The note on the back cover of the album states: “The gentlemen who have created the music contained in this album were born and raised in the Union Of South Africa. Since leaving their homeland in the early 1960’s the country’s name has been changed to the Republic Of South Africa. Due to prevailing government policies, it is doubtful that hey would ever be allowed to return to their place of birth. They remain here in the United States and call themselves the Union Of South Africa.”

Thankfully in the ensuing years conditions in South Africa did change and Hugh Masekela in fact returned to his homeland in 1990.

This album did get a CD release in 1994.

Hugh Masekela & The Union Of South Africa – Ade 1971
Hugh Masekela & The Union Of South Africa – Shebeen 1971

Thursday, September 06, 2007

My favourite month

If you’re a regular visitor here you will have noticed my posts have become a little less frequent of late. The fact is lately my life has been so full of general stuff there has been little time left for indulging my passion for vinyl gazing. And looking at the next few weeks there would appear to be plenty more stuff around the corner. I’m not complaining, it’s mostly good stuff: a holiday, long weekends with friends, my job taking me away from home (but with the partial novelty of that being in another country, and working with colleagues I know and respect, that qualifies as a good thing). Then later this month our daughter is off to University so the logistics surrounding that will take up some more time (she has always been a bit of a home bird and it’s going to be very strange not having her around).

This week I had intended to put up a post a couple of days ago but a not so good thing has been consuming all my spare time. My son had been saving up for a fancy new HDTV to "improve his gaming experience". It arrived this week and we have spent just about all our spare time ever since trying to understand the myriad of connection options and picture settings involved in setting it up to a) work at all with his Xbox360, and b) get the picture to look at least as good as our three year old standard no nonsense TV in the lounge. We are gradually winning the battle but it really shouldn’t be this difficult. A case of technology going too far too quick I think, and I can’t help thinking that we’ve been suckered by the hype of the whole HD bandwagon.

I digress, but I needed to get that off my chest. Back to the point I was intending to make at the beginning of this post. It’s not unusual to see a blogger announce a hiatus, and I’ve stumbled across a few who have recently. Whether you go on one or have one I’m not sure. I’m also not sure how long a break in posts has to be before it constitutes a hiatus. I have no intention of taking a break, but just to warn you that posts may continue to be somewhat sporadic over the next few weeks. I’m sure my gaps won’t qualify as a hiatus per se, but let’s just say their infrequency may qualify as a hiatus from the normal beat of things around here.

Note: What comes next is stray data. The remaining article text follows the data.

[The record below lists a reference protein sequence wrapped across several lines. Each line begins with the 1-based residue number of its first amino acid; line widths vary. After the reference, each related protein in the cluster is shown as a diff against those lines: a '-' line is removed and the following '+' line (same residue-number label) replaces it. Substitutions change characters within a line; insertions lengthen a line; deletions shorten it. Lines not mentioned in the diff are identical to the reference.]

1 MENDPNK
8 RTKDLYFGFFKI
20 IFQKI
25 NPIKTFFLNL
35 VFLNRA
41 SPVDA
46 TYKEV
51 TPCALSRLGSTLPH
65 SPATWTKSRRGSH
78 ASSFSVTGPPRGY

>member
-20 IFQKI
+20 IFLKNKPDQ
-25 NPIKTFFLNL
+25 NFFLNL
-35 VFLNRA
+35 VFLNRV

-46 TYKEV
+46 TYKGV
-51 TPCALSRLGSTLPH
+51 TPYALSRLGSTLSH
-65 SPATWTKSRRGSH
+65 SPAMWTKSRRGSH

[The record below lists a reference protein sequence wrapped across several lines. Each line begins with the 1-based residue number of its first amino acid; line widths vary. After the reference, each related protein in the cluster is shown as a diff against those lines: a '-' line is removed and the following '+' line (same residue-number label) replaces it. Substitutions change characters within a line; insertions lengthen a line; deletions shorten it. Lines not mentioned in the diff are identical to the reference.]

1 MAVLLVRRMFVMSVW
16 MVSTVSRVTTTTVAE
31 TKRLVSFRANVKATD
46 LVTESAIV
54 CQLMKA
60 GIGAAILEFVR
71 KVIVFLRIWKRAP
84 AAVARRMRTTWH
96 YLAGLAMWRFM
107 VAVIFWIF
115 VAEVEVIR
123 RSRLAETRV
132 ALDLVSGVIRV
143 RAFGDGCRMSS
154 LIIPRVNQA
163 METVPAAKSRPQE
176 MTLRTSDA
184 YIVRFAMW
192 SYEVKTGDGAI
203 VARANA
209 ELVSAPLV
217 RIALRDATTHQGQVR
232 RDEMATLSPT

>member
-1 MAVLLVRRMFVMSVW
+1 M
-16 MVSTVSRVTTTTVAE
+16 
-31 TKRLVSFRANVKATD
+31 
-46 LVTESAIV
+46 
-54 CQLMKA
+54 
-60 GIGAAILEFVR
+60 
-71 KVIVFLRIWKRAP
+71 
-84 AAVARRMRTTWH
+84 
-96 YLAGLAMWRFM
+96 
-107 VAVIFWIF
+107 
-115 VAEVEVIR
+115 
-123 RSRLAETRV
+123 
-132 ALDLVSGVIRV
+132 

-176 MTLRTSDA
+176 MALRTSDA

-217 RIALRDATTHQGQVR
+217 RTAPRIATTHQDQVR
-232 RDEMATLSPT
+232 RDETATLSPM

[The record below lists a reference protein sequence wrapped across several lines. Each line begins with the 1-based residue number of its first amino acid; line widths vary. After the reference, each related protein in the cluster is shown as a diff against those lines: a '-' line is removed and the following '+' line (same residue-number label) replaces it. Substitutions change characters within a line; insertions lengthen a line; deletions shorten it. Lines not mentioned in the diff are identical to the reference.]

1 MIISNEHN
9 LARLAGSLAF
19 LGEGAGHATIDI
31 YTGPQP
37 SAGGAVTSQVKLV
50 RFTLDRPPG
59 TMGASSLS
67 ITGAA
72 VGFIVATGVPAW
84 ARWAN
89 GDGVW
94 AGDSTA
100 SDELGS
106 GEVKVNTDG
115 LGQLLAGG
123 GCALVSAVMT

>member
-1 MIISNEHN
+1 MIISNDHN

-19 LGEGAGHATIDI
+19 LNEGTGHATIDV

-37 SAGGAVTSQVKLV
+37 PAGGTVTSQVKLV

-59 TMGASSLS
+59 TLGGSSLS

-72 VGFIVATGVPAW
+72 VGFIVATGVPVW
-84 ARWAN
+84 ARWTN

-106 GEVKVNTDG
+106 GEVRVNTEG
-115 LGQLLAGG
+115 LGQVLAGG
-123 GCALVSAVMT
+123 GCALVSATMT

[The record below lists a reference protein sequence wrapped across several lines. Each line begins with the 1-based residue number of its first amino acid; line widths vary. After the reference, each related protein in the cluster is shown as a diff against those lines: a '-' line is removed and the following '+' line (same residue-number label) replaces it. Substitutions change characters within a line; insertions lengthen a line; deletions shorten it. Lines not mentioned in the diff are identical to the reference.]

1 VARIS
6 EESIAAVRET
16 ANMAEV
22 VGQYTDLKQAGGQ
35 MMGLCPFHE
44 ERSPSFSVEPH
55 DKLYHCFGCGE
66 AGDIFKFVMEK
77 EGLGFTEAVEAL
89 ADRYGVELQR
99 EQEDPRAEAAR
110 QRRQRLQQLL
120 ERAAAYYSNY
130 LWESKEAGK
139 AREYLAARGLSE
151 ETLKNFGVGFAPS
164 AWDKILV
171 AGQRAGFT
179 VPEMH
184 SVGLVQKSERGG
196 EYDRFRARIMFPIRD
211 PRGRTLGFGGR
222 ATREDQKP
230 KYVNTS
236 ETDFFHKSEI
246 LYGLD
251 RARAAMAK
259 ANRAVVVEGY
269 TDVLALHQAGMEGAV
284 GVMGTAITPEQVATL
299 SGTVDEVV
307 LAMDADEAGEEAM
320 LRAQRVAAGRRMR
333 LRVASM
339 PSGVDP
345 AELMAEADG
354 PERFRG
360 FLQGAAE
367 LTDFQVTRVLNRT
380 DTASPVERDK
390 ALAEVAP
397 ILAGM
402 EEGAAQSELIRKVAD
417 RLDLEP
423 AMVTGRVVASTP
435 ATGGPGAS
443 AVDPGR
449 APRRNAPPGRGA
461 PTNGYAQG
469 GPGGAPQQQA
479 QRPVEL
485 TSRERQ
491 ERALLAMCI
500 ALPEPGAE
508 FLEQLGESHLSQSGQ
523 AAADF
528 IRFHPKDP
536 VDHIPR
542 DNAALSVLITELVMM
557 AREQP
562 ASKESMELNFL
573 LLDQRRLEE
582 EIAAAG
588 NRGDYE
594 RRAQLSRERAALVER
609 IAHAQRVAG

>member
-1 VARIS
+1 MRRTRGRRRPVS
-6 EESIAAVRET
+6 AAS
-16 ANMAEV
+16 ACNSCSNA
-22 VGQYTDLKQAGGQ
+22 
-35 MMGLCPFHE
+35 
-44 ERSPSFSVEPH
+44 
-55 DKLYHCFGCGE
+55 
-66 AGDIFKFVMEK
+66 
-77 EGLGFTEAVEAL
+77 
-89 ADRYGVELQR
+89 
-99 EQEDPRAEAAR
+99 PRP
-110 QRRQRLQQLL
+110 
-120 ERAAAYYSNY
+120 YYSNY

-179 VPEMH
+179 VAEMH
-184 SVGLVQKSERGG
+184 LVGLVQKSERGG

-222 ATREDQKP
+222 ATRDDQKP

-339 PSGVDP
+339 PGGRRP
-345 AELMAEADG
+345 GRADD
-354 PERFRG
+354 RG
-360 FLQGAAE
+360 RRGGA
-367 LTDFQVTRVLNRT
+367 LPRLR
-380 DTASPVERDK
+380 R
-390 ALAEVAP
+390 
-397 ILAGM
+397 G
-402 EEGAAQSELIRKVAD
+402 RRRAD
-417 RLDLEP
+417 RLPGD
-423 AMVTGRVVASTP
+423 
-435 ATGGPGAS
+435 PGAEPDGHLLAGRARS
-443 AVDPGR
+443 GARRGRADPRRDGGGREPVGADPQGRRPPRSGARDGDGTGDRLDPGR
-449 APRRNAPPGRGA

I have been reminded that I was going to put up the instrumental version of The Royal Rasses side that I posted a while back. It’s up now.

That’s the end of the public announcements, now, as they say, on with the show…

September is my favourite month. In the UK we are often graced with calm, sunny and dry weather in September, and it is usually pleasantly warm. There is a beautifully serene feel to the month: a stillness in the air, a mellow almost washed-out quality to the light. The late afternoon shadows seem that bit longer. The sound of a distant motorbike seems muted. The trees and hedgerows are starting to display their autumn wonder. Nature will soon be locking down as the days draw in. I always find myself in reflective mood, there is the feeling of another chapter ending. I love it.

So far this September looks like living up to all my expectations, and after the shocking summer we have had that’s a blessing. It seems that in the excitement of its early appearance in April, rather like an athlete who hadn’t done enough pre-season training, summer tore a muscle and was banished to the treatment table. From May to August summer hardly made an appearance, and only now in September does it appear to be returning for an elegant swansong.

As a Chelsea fan the initials JT mean only one thing to me nowadays – captain fantastic John Terry. Back in the seventies though, indeed before Mr. Terry was even a twinkle in his parent’s eyes, the initials JT for me meant Johnnie Taylor. Here are three tracks from his seventies days. They all graced the Billboard soul charts during September. The lyrics may allude to stormy times but each track possesses a beautifully restrained feel that fits so well with my impression of September. And what do you know? One is even called "It’s September".

Johnnie Taylor – It’s September 1974
Johnnie Taylor – Cheaper To Keep Her 1973
Johnnie Taylor – Stop Doggin’ Me 1972

Buy the Johnnie Taylor Chronicle